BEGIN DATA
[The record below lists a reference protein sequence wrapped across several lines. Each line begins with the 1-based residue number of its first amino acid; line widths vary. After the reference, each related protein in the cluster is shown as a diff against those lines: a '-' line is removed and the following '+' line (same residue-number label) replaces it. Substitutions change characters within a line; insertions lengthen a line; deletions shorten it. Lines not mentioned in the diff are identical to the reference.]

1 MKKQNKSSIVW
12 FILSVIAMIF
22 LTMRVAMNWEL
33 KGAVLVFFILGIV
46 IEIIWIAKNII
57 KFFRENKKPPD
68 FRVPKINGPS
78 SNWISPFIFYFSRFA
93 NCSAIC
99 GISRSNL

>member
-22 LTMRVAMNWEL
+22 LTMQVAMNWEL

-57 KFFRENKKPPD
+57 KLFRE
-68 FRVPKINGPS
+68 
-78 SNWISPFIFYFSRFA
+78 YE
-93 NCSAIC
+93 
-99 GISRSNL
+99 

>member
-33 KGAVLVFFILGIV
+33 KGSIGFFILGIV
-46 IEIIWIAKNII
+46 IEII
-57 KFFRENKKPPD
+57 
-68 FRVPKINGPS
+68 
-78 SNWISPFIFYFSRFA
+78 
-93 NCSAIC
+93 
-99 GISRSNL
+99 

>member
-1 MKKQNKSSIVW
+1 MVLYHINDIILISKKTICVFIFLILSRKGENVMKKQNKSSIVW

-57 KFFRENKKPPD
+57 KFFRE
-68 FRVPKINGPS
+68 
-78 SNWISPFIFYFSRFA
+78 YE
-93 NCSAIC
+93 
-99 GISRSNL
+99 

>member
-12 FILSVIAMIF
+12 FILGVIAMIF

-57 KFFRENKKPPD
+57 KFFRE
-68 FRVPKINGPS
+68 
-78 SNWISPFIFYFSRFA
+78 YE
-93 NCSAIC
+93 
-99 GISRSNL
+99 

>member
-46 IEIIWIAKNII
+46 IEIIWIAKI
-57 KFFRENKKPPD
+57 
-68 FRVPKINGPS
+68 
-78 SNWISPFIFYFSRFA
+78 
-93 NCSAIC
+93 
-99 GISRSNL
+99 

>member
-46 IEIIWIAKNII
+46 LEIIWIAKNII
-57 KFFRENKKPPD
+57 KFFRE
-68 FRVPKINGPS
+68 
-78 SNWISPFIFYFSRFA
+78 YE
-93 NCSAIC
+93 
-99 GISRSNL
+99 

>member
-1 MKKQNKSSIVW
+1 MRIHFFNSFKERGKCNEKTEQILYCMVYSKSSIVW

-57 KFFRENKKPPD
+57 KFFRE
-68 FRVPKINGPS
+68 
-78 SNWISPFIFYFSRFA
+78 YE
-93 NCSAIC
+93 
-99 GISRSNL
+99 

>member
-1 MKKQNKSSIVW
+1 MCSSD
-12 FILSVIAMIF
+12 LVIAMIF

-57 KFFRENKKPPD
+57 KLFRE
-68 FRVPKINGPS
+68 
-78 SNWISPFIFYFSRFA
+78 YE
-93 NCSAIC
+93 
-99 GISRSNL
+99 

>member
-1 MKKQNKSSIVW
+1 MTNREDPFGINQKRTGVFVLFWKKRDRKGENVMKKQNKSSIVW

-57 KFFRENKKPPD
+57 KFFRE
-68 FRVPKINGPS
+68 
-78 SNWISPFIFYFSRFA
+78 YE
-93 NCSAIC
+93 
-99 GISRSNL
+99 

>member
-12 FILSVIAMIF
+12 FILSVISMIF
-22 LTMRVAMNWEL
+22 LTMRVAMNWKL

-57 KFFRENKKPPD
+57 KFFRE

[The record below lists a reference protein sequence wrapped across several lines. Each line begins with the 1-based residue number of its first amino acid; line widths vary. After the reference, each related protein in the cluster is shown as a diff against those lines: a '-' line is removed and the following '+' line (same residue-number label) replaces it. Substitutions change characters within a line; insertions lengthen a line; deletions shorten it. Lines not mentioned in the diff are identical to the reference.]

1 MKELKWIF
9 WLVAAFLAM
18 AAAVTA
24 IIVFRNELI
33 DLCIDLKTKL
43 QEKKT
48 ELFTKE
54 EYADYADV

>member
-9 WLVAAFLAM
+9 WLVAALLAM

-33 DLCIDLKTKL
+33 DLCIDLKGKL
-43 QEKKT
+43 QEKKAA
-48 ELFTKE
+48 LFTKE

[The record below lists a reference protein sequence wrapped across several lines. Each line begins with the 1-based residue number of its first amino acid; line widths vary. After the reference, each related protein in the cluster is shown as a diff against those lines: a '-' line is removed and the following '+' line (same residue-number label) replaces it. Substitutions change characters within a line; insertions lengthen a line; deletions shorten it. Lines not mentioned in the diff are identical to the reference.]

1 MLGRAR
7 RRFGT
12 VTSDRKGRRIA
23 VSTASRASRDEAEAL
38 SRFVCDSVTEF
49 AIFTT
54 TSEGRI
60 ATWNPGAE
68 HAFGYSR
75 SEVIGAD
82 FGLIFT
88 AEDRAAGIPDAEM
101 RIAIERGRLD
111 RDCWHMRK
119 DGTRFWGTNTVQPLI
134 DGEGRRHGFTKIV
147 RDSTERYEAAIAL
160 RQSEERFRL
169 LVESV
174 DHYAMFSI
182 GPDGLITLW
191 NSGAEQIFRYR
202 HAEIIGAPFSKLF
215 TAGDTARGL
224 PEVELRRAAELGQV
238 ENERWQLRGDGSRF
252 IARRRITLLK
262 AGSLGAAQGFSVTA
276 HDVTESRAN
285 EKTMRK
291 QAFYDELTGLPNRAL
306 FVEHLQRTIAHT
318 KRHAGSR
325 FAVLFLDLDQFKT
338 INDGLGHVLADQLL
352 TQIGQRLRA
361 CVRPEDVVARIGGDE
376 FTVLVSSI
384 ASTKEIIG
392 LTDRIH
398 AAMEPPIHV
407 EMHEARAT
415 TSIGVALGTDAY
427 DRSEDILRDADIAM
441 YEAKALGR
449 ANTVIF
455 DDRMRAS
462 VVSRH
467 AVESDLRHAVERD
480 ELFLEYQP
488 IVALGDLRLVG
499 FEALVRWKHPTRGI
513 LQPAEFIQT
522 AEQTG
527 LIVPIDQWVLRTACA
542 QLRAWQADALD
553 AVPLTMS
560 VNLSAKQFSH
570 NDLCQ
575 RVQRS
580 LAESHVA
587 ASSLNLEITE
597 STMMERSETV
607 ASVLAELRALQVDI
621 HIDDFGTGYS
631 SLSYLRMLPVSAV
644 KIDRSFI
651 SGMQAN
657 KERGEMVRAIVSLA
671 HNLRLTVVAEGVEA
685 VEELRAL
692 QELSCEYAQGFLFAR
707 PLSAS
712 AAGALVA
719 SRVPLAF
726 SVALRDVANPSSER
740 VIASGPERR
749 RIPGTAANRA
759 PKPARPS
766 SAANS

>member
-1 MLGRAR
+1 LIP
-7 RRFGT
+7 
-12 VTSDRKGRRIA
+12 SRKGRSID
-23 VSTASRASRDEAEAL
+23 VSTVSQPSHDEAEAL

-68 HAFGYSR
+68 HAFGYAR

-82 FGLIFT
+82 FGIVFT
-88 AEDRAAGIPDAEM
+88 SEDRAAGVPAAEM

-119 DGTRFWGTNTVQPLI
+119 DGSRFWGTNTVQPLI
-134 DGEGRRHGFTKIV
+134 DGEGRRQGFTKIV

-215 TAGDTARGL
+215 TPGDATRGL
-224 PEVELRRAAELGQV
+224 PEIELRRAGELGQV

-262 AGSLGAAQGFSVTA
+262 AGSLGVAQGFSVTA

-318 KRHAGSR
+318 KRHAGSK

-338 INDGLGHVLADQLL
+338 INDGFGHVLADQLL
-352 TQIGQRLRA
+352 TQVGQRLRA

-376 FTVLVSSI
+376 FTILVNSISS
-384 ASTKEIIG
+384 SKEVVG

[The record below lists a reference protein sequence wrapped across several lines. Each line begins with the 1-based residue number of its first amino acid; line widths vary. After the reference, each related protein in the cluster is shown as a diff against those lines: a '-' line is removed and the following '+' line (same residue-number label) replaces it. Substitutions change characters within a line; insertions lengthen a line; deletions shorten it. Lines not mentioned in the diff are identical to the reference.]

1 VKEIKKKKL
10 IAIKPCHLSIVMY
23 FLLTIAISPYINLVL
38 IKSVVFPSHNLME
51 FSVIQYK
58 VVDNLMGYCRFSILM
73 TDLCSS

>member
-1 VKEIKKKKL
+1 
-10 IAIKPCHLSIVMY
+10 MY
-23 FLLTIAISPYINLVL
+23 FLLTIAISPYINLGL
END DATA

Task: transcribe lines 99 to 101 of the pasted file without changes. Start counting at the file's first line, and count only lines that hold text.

-78 SNWISPFIFYFSRFA
+78 YE
-93 NCSAIC